Initiation of nitric oxide (NO.)-mediated apoptotic cell death in RAW 264.7 macrophages is associated with up-regulation of mitochondrial manganese superoxide dismutase (MnSOD; SOD2) and down-regulation of cytosolic copper zinc superoxide dismutase (CuZnSOD; SOD1) at their individual mRNA and protein levels. To evaluate the decreased CuZnSOD expression and the initiation of apoptosis we stably transfected macrophages to overexpress human CuZnSOD. Individual clones revealed a 2-fold increase in CuZnSOD activity. Expression of a functional and thus protective CuZnSOD was verified by attenuated superoxide (O2(.)-)-mediated apoptotic as well as necrotic cell death. In this study we showed that SOD-overexpressing macrophages (R-SOD1-12) were also protected against NO.-initiated programmed cell death. Protection was substantial towards NO. derived from exogenously added NO donors or when NO. was generated by inducible NO synthase activation, and was evident at the level of p53 accumulation, caspase activation and DNA fragmentation. Stimulation of parent and SOD-overexpressing cells with a combination of lipopolysaccharide and murine interferon gamma produced equivalent amounts of nitrite/nitrate, which ruled out attenuated inducible NO. synthase activity during protection. Because protection by a O2(.)--scavenging system during NO. -intoxication implies a role of NO. and O2(.)- in the progression of cell damage, we used uric acid to delineate the role of peroxynitrite during NO.-elicited apoptosis. The peroxynitrite scavenger uric acid left S-nitrosoglutathione or spermine-NO-elicited apoptosis unaltered, blocking only 3-morpholinosydnonimine-mediated cell death. As a result we exclude peroxynitrite from contributing, to any major extent, to NO. -mediated apoptosis. Therefore protection observed with CuZnSOD overexpression is unlikely to stem from interference with peroxynitrite formation and/or action. Unequivocally, the down-regulation of CuZnSOD is associated with NO. cytotoxicity, whereas CuZnSOD overexpression protects macrophages from apoptosis. (+info)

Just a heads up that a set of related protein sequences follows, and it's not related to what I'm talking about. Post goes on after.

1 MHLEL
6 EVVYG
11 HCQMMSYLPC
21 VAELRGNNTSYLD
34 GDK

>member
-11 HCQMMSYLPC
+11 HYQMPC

(4/43244) Co-expression of glutathione S-transferase with methionine aminopeptidase: a system of producing enriched N-terminal processed proteins in Escherichia coli.
We describe here an Escherichia coli expression system that produces recombinant proteins enriched in the N-terminal processed form, by using glutathione S-transferase cGSTM1-1 and rGSTT1-1 as models, where c and r refer to chick and rat respectively. Approximately 90% of the cGSTM1-1 or rGSTT1-1 overexpressed in E. coli under the control of a phoA promoter retained the initiator methionine residue that was absent from the mature isoenzymes isolated from tissues. The amount of initiator methionine was decreased to 40% of the expressed cGSTM1-1 when the isoenzyme was co-expressed with an exogenous methionine aminopeptidase gene under the control of a separate phoA promoter. The recombinant proteins expressed were mainly methionine aminopeptidase. The yield of cGSTM1-1 was decreased to 10% of that expressed in the absence of the exogenous methionine aminopeptidase gene. By replacing the phoA with its natural promoter, the expression of methionine aminopeptidase decreased drastically. The yield of the co-expressed cGSTM1-1 was approx. 60% of that in the absence of the exogenous methionine aminopeptidase gene; approx. 65% of the initiator methionine residues were removed from the enzyme. Under similar conditions, N-terminal processing was observed in approx. 70% of the recombinant rGSTT1-1 expressed. By increasing the concentration of phosphate in the growth medium, the amount of initiator methionine on cGSTM1-1 was decreased to 14% of the overexpressed isoenzymes, whereas no further improvement could be observed for rGSTT1-1. The initiator methionine residue does not affect the enzymic activities of either cGSTM1-1 or rGSTT1-1. However, the epoxidase activity and the 4-nitrobenzyl chloride-conjugating activity of the purified recombinant rGSTT1-1 are markedly higher that those reported recently for the same isoenzyme isolated from rat livers. (+info)